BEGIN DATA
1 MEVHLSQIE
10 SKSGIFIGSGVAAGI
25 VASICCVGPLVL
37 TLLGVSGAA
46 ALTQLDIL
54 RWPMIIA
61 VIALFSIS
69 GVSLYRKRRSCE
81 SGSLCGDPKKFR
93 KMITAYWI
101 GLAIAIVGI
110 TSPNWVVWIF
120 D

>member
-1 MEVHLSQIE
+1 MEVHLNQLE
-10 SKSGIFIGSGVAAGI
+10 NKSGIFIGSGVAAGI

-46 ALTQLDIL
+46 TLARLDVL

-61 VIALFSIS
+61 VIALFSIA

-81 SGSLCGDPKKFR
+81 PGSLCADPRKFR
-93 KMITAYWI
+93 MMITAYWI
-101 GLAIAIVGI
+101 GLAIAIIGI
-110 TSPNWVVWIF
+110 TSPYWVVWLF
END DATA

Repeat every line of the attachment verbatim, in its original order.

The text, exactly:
1 MEVHLSQIE
10 SKSGIFIGSGVAAGI
25 VASICCVGPLVL
37 TLLGVSGAA
46 ALTQLDIL
54 RWPMIIA
61 VIALFSIS
69 GVSLYRKRRSCE
81 SGSLCGDPKKFR
93 KMITAYWI
101 GLAIAIVGI
110 TSPNWVVWIF
120 D

>member
-1 MEVHLSQIE
+1 MEVHLNQLE
-10 SKSGIFIGSGVAAGI
+10 NKSGIFIGSGVAAGI

-46 ALTQLDIL
+46 TLARLDVL

-61 VIALFSIS
+61 VIALFSIA

-81 SGSLCGDPKKFR
+81 PGSLCADPRKFR
-93 KMITAYWI
+93 MMITAYWI
-101 GLAIAIVGI
+101 GLAIAIIGI
-110 TSPNWVVWIF
+110 TSPYWVVWLF